I have written critically of Sen. Aaron Osmond's suggestion recently on the Senate website blog that Utah do away with compulsory education because forcing parents under threat of criminal prosecution to send their children to school belies the principles of a country founded on liberty and freedom.
I've since read quotes from Osmond acknowledging that he wants to sit down with all sides in the education debate and listen to proposals for reform from teachers, their unions and other public education advocates as well as parents, charter and home school advocates and private sector interests.
So I should give Osmond the benefit of the doubt and allow that ending compulsory education was an idea thrown out to foster more discussion toward a comprehensive solution.
What piqued my suspicion, though, was an earlier essay Osmond wrote with Oak Norton, a noisy critic of public education who has long pushed an agenda toward more parental choice like home schooling and who has publicly suggested Alpine School District is trying to turn its students into socialists.
Norton is aligned with the Utah Eagle Forum-based crowd that has never gotten over the ballot referendum in 2007 in which voters overwhelmingly rejected the law passed that year in the Legislature that created a voucher system so parents could apply tax credits toward their child's tuition in a private school.
The pro-voucher crowd has been trying ever since to push more education money to the private sector and to chip away at the public school system's ability to develop its own policies.
It's not surprising that after Osmond posted his blog suggesting an end to compulsory education, two Senate colleagues, Sen. Howard Stephenson, R-Draper, and Sen. Mark Madsen, R-Lehi, said it was a good idea.
Both strong voucher advocates, Stephenson and Madsen have been leading the way in the Senate toward more micro-managing of education by the Legislature and more education money going to private firms, in the form of vendors providing certain Legislature-mandated programs under contract.
One such firm was Digital Bridge, which after winning a contract to provide software designed to measure certain performance, declared bankruptcy, stiffing the state out of about $3 million.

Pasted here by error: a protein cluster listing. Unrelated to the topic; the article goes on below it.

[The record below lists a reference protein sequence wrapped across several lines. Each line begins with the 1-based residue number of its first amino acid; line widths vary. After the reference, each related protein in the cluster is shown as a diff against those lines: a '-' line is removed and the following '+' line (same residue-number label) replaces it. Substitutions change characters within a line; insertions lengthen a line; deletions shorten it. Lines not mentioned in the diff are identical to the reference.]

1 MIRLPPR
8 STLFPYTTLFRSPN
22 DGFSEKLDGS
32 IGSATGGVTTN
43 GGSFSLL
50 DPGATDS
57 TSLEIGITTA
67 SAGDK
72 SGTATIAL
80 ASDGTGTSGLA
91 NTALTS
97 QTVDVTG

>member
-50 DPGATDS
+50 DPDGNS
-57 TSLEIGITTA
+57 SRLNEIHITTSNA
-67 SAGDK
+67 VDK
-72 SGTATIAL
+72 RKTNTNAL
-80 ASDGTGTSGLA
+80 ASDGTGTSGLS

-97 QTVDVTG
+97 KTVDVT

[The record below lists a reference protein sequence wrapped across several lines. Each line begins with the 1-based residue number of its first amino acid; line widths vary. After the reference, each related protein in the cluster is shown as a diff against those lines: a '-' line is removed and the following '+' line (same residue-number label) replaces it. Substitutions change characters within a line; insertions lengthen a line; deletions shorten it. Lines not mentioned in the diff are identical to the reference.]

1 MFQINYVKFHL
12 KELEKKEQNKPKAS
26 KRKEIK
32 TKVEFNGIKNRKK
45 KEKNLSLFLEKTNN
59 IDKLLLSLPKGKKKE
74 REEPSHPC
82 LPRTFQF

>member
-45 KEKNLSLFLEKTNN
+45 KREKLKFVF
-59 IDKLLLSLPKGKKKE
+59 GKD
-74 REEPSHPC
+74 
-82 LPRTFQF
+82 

It's the same group that decries Common Core standards developed by officials from several dozen states as some kind of Obama socialist plot, even though most educators praise Common Core as a way to present greater challenges to students in core subjects like language arts and math.
The Eagle Forum staple of homophobia event crept into that debate, with some Common Core opponents hinting that it promoted a "homosexual agenda," despite having no evidence to back up that claim.
It's the same group that tried to eliminate sex education in the schools, again with behind-the-scenes whispers it, too, was promoting homosexuality.
It's the same group that has tried to eliminate the popular International Baccalaureate program in high schools, claiming it advances a socialistic "U.N. agenda," which it doesn't.
And it's the same group that stridently defends Utah's unique caucus-convention system of selecting candidates, which keeps power in the hands of groups like the Eagle Forum adept at getting their own elected as delegates and nominating candidates that support their agenda, even in opposition to the wishes of the state's majority.
Osmond, R-South Jordan, represents an extremely conservative area in southwest Salt Lake County that has a strong Eagle Forum influence.
So he's in a tricky position. If he truly does reach out to all stakeholders in education and listens to the concerns of, say, the Utah Education Association, before proposing any radical reforms, then more power to him.